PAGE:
In a recent lecture to MBA students, we discussed service delivery. The topic of ‘speed of service’ came up. Studies show speed of delivery is one of the major components of service perceptions. Slower = worse the rating, faster = better ratings, ceteris paribus. I finished the lecture, went back to my office and called a vendor I was using on another project. He got back to me two days later by email saying he could talk next week. Oddly, I thought this was acceptable. I realized at that point; I was conditioned.
For me, moving back to Louisiana from Hong Kong was a huge adjustment in speed. Hong Kong was one of the fastest cities I’ve ever lived. Even the escalators were faster. It seemed normal to me. Prior to Asia, I worked in the casino business where our company was recognized by Forbes as the “Fastest Growing Company in North America”. We created cheeky ads with an image of a Cheetah sprinting across the plain with the copy: “This is Ted, our Accountant” or an image of the Space Shuttle blasting off with the caption: “Our Corporate Plane”. We moved fast. It was our culture and expectations. I though everyone, or every company, was the same.
Then I moved back to Louisiana to spend time with my father. I underestimated the change of pace and its effect on me. It was a downshift to say the least. Which brings me back to the MBA class conversation.
Businesses typically try to deliver their services when they promise. Many service contracts include incentives for finishing projects sooner or penalties when they go over the stated completion date. We even use the old trick of promising a specific date, knowing it is a day later than you need, then delivering it early (or giving yourself an extra day). Cue the positive feedback from the recipient of your due-date ruse. One of my star students reminded me of that one.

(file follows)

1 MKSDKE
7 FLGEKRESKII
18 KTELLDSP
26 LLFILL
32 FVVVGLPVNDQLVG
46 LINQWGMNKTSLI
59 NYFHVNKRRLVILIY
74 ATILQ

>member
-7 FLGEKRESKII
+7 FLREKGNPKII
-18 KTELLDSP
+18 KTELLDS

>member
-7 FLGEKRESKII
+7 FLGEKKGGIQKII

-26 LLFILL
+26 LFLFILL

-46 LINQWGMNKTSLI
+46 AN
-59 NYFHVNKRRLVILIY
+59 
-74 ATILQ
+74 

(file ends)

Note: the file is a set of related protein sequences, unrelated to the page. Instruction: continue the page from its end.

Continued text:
As consumers, we like things done on time if not sooner.
My next downshift was my introduction to the commercial capital market through my business partners. I learned there’s a whole new level of slow I never realized. I’ve seen turtle races in the Philippines that are faster than lenders are. Even to deliver a yes or no on a deal can take weeks. Then loan approval to delivery of funds takes even longer. We’re pulling out our Gregorian calendar at this point.
At Cardinal Capital, we always say we work as fast as our clients. And we let the client know that we can’t make the lender move any faster. At first, I thought this was hogwash. That can’t be the case. But sadly, it’s proven true. This industry, the commercial lending market, moves slow. We’ve been moving the same pace since the first wagon wheel factory was financed. Really, I checked!
So why is this? What causes this pace? Is it because we’re being diligent and making sure everything is done properly? Is it because we have more trees to kill and create more paperwork? Or is it because we sit on deals to make our pipeline look good? It could be blamed on underwriting. After all they have increasing demands on input data to see if it fits in a credit box that keeps shrinking. God forbid something changes and they have to start from the beginning.
Where is the urgency to deploy capital and put it to work? Its 2022 and we have cars that can drive themselves. We can rent a hotel room, check in, have towels delivered, have food delivered, and check out, all from our smart phone! I can say “Hey Siri” in my house and get an answer to any question I have! You’d think our industry can catch up.
Certainly, speed of service for the commercial banking industry would be a competitive advantage. One would think!
So why are we so slow? This is a huge opportunity for smart commercial bankers and innovative fintech to provide a cost-effective tech stack that makes decisions faster! It’s a new thought I know. Change is never easy. Getting the right tech to play well with legacy systems is expensive and has an ambiguous pay off. It’s different, it takes work, and that is sometimes uncomfortable for some. Why change what’s worked since the beginning of time, right? Well, someone is going to build a better mousetrap and steal market share from those slow to react.
In the meantime, can we at least return calls quick?
Here’s to speed and innovation!
Rob Powell, Partner, Cardinal Capital
P.S. We’re available at www.cardinalcap.net, firstname.lastname@example.org or 225-308-3700 if you need anything commercial capital. We’d love to hear from you.
 Holding other factors constant.
 Not true, the first loan was made in 2000 BCE in Assyria, India. Later the Roman Empire had lenders based in Temples.